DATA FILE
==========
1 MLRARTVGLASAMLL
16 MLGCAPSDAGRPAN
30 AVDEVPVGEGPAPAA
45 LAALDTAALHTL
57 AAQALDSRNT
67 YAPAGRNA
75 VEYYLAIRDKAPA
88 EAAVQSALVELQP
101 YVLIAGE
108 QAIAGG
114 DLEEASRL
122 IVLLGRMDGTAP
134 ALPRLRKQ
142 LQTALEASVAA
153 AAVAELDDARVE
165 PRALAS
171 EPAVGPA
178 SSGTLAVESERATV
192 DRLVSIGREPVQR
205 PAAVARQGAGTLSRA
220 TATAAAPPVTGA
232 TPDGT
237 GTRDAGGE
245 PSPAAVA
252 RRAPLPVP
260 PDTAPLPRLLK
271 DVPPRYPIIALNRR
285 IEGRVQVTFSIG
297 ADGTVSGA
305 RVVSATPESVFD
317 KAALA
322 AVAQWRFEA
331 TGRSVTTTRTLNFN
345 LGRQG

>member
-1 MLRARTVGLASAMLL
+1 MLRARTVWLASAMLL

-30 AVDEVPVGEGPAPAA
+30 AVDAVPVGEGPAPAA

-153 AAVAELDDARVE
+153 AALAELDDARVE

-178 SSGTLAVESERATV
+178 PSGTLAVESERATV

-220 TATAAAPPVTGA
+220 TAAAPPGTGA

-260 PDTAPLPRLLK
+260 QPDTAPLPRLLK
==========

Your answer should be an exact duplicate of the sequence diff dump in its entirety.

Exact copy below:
1 MLRARTVGLASAMLL
16 MLGCAPSDAGRPAN
30 AVDEVPVGEGPAPAA
45 LAALDTAALHTL
57 AAQALDSRNT
67 YAPAGRNA
75 VEYYLAIRDKAPA
88 EAAVQSALVELQP
101 YVLIAGE
108 QAIAGG
114 DLEEASRL
122 IVLLGRMDGTAP
134 ALPRLRKQ
142 LQTALEASVAA
153 AAVAELDDARVE
165 PRALAS
171 EPAVGPA
178 SSGTLAVESERATV
192 DRLVSIGREPVQR
205 PAAVARQGAGTLSRA
220 TATAAAPPVTGA
232 TPDGT
237 GTRDAGGE
245 PSPAAVA
252 RRAPLPVP
260 PDTAPLPRLLK
271 DVPPRYPIIALNRR
285 IEGRVQVTFSIG
297 ADGTVSGA
305 RVVSATPESVFD
317 KAALA
322 AVAQWRFEA
331 TGRSVTTTRTLNFN
345 LGRQG

>member
-1 MLRARTVGLASAMLL
+1 MLRARTVWLASAMLL

-30 AVDEVPVGEGPAPAA
+30 AVDAVPVGEGPAPAA

-153 AAVAELDDARVE
+153 AALAELDDARVE

-178 SSGTLAVESERATV
+178 PSGTLAVESERATV

-220 TATAAAPPVTGA
+220 TAAAPPGTGA

-260 PDTAPLPRLLK
+260 QPDTAPLPRLLK